Fixing “Display Driver has Stopped Responding”

File this one under just sharing, because it was frustratingly annoying until I got it working.

I currently have an MSI GT 660Ti Power Edition card, and in certain games (and I haven’t determined the commonality between them yet) I was sometimes crashing, with the message “Display driver has stopped responding and has recovered” displayed in a balloon popup on the Windows desktop.

Some games don’t do this at all, and others do it very predictably (like within 5 minutes of launching the game 100% of the time).

Driver updates (the obvious first step) don’t seem to help, so after poking around on the web, I found a combination of tweaks that have eliminated this problem for me – though it doesn’t seem like any one of the did the job individually.

First, there is the Microsoft recommended registry fix : (http://support.microsoft.com/en-us/kb/2665946). Essentially, this involves adding a DWORD (32-bit) or QWORD (64-bit) registry value called “TdrDelay” with a value of 8 to HKEY_LOCAL_MACHINE\SYSTEM\CurrentControlSet\Control\GraphicsDrivers. This is supposed to let windows wait longer before deciding that the graphics driver has crashed and taking action  to get you back to a functional state.

Second, I found several references to using MSI Afterburner to underclock you graphics card by 50-70 MHz (on the Core Clock slider). I dropped mine right around 50.

Finally, in the nVidia control panel (accessible from the Windows Control Panel) expand “3D Settings” and select “Manage 3D Settings”. On the Global tab, I selected “Prefer maximum performance” for “Power Management Mode”.

When I set these three items in combination (though I’m not sure the first one (the registry hack) has a real impact) I can play games like The Talos Principal for hours without a problem – it is one of the 5-minutes max games without these changes.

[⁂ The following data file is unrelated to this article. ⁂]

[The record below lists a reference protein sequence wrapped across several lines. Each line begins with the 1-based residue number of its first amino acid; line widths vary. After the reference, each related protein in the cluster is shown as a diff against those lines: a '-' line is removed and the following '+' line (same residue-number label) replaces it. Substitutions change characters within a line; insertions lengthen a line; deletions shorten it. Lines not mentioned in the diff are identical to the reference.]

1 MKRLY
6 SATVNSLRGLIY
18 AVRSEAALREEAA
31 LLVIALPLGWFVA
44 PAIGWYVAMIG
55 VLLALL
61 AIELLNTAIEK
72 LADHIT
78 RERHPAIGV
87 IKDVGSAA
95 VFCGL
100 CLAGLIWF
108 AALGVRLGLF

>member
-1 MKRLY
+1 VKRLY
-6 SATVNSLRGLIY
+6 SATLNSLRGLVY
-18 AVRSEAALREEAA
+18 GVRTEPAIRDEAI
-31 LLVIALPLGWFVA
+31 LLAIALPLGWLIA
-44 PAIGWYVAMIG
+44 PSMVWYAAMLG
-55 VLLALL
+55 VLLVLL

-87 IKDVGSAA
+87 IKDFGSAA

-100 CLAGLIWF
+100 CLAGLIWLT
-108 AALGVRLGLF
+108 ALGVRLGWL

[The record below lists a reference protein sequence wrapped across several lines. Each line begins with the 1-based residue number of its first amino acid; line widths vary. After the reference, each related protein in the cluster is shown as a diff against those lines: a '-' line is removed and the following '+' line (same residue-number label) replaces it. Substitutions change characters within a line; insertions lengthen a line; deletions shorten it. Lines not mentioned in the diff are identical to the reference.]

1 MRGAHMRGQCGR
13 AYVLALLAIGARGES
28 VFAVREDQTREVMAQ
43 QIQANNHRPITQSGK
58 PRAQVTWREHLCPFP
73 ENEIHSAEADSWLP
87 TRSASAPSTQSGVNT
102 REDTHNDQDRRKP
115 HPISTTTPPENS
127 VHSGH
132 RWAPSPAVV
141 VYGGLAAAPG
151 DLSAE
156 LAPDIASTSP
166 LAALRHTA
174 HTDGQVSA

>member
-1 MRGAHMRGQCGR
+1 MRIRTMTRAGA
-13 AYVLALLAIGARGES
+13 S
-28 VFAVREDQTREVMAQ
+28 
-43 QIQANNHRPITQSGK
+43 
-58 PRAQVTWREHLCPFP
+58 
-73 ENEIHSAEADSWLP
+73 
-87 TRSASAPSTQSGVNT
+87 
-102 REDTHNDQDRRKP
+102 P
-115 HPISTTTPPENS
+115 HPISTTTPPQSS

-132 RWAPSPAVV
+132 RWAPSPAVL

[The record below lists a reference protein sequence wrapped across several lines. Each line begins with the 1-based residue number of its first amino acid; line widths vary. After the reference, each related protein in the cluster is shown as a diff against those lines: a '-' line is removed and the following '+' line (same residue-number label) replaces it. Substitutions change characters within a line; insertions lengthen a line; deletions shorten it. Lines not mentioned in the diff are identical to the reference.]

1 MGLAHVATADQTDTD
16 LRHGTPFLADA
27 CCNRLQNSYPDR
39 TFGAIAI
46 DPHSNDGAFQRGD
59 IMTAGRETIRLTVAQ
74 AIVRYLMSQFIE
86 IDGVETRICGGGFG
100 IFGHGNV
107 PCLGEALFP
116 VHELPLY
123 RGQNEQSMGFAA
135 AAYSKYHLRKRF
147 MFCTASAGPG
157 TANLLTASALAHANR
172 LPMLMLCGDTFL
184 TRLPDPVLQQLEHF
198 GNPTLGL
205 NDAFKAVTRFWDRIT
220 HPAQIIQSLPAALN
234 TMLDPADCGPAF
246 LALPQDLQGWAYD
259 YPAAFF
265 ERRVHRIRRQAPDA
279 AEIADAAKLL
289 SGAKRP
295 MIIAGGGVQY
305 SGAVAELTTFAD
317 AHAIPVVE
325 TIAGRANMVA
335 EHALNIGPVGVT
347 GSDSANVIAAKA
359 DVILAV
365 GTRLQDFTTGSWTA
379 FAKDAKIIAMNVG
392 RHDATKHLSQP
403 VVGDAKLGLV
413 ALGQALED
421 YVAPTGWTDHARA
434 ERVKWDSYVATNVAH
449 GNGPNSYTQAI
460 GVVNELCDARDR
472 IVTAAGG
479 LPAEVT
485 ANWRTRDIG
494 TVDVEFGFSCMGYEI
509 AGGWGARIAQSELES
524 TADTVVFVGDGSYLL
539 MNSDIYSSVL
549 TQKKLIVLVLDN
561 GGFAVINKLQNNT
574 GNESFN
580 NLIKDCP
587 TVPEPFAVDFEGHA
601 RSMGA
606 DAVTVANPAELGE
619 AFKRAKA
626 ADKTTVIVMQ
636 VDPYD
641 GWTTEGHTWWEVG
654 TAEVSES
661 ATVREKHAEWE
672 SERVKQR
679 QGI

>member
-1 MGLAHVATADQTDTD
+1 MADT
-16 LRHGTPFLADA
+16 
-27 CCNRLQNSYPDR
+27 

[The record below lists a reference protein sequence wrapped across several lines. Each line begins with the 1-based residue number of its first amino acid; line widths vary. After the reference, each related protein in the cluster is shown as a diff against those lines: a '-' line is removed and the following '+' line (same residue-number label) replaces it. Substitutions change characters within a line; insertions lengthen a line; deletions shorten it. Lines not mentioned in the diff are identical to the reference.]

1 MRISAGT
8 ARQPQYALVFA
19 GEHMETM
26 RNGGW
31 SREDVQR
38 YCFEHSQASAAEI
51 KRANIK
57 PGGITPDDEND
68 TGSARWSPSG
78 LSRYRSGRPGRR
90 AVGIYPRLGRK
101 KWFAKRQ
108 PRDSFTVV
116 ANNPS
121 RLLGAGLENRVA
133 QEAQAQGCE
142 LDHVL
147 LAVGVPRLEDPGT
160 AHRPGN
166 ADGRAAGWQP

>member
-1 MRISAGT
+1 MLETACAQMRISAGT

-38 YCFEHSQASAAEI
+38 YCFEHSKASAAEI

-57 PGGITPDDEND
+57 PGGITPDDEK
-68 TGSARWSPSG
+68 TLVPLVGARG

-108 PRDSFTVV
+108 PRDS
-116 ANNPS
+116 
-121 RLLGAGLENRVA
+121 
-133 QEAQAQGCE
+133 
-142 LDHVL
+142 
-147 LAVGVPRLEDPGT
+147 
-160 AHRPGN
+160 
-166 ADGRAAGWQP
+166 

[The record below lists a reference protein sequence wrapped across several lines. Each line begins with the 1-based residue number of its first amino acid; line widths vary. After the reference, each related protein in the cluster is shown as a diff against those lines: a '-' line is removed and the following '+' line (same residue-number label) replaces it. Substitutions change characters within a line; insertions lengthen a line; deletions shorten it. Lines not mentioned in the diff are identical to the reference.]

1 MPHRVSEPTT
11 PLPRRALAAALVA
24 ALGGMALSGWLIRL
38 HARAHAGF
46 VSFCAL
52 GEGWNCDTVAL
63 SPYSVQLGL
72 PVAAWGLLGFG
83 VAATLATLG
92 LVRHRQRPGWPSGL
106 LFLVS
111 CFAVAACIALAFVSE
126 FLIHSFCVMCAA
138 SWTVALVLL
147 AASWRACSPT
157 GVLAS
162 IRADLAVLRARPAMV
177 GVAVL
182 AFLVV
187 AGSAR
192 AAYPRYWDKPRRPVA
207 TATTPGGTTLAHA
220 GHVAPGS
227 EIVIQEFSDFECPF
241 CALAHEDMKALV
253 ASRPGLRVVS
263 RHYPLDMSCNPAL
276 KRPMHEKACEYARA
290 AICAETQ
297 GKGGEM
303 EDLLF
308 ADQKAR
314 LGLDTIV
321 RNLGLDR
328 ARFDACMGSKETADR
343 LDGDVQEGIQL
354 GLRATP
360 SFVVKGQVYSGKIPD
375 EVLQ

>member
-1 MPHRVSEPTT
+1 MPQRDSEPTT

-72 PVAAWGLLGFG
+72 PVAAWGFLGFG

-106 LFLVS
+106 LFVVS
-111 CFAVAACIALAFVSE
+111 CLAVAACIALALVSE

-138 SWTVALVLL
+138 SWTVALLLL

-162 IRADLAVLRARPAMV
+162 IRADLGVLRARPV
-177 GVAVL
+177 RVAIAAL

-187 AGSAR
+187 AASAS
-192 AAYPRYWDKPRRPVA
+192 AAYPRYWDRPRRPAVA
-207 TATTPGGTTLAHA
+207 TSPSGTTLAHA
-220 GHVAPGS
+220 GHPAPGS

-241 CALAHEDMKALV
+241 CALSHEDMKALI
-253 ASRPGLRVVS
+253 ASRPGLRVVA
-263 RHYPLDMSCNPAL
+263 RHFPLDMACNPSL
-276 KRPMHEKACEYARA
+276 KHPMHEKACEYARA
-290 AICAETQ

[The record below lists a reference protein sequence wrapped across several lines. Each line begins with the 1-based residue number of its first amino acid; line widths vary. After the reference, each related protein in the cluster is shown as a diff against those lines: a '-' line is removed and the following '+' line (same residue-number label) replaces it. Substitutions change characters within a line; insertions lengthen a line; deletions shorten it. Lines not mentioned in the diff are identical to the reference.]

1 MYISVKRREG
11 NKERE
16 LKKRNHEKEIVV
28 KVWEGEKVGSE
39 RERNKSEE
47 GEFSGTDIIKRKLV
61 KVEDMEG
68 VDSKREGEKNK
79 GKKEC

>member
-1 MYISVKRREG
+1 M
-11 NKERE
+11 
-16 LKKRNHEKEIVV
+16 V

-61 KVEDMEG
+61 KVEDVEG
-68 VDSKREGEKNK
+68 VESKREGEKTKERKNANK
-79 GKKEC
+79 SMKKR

Not sure exactly what is going on here (my PSU is more than  up to the job of running my video card, which is the most commonly stated culprit) but can only speculate that something weird happens if the card tries to enter some sort of energy-friendly mode based on something the game is doing.

 

Cool Kickstarter Projects – Underworld Ascendant

There was a time, back in the day, when I couldn’t get enough Ultima. Sadly, Ultima IX fairly well put a dent in the magic of the series. I did, though, play all of the original Ultima games when they were released, including a pair of very early forays into the realm of 3D games called Ultima Underwold : The Stygian Abyss, and Ultima Underworld II : Labyrinth of Worlds.

For the time, the technology in the Underworld games was pretty amazing, considering we didn’t have 3D accelerators yet, and everything was done in software. The first two games are available from GoG as a bundle, though modern players may find aspects of the game’s interface and engine frustrating. As cool as they were back then, the list of game engine features in Ultima Underworld are the kind of things that developers don’t even have to think about these days because they are built into all of the graphics cards already.

The original Ultima Underworld

The original Ultima Underworld

Fast forward 22 years, and many members of the original team that produced Ultima Underworld (first as Blue Sky Studios, and later Looking Glass – Yes, the same Looking Glass that did the first two Thief games and the System Shock series) have launched a Kickstarter campaign to revive the franchise as Underworld Ascendant.